Sunday, January 8, 2012

How to Fail, with your Ingrown Toenail


For this post, I’d like to talk about one of the greatest and eternally significant orthopedic problem that orthopedic surgeons see almost daily: the ingrown toenail :)


Here’s a gory story of my patient with an ingrown toenail:

I had a patient who, would you believe, had an ingrown toenail which lasted for more than a year? I saw her more than a year ago, advised her that we should take a portion of the nail out, but I never saw her again after that.  A few days ago, lo and behold, I saw the patient again, as if resurrecting from the dead. She told me she tried doing some “bathroom surgery” on her own, that’s why she did not come back. But because the nail kept re-growing, puncturing the wound again and again, the wound got infected and the entire toe became filled with foul-smelling yellowish pus. (eeyucccck!)

I wanted to scare her to death by saying that if the wound doesn’t get well, I might have to cut off her toe!  (Scare tactics don’t work anymore. Look at the recent firecracker injury victims).

So I asked her “Do you love your toe?

“Of course, Doc.”

“If that’s the case, we have to pull out half of your toenail.”

Her jaw dropped. The next thing I saw, she was sprawled down on the floor. It turned out she fainted from what I told her.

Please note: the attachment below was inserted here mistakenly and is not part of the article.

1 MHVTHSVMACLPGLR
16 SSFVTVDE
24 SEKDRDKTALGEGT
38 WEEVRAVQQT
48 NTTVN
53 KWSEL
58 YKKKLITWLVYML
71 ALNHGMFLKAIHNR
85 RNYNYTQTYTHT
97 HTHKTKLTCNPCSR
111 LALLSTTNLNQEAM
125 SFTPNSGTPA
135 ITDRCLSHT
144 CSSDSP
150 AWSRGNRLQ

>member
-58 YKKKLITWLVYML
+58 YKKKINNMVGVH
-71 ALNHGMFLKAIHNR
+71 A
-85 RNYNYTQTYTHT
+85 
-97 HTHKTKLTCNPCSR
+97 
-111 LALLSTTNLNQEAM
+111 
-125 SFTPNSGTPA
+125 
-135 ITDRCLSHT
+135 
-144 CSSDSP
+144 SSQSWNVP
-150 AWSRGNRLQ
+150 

After she regained her bearings, she finally consented to the procedure. However, the anesthesia didn’t work because of the pus. She told me the pain was horrific, that she was ready to recant anything I told her to recant, including the time she told me I was not handsome. (Pardon me for my hallucinations).

To summarize what happened, I cut her nail into two, and got my new shining metal pliers to yank the cut half.  My nostrils were attacked by a terrible stench because pus oozed out, with a little bit of bloody fountain coming with it. I then cleaned the wound well, including the nailbed underneath the nail.

(Note: I skewed a little bit in my description of the procedure. The local anesthesia actually worked but because I just want to gross you out, I exaggerated a bit. :))

And now, I hope you know what happened next.

It worked. 

The wound slowly healed over the next few days. 

Take home message

Ingrown toenails are extremely common but rarely get better. You may try treating it yourself but I would advise that you see a professional like an orthopedic surgeon to evaluate and treat you properly.  This story of my ingrown toenail patient looks simple and harmless. But it’s the story of the entire human race: People get stuck with problems since the time of Magellan. But while these problems may last for a long time, it takes only a few days or weeks to heal, after you have finally decided to do the right thing.

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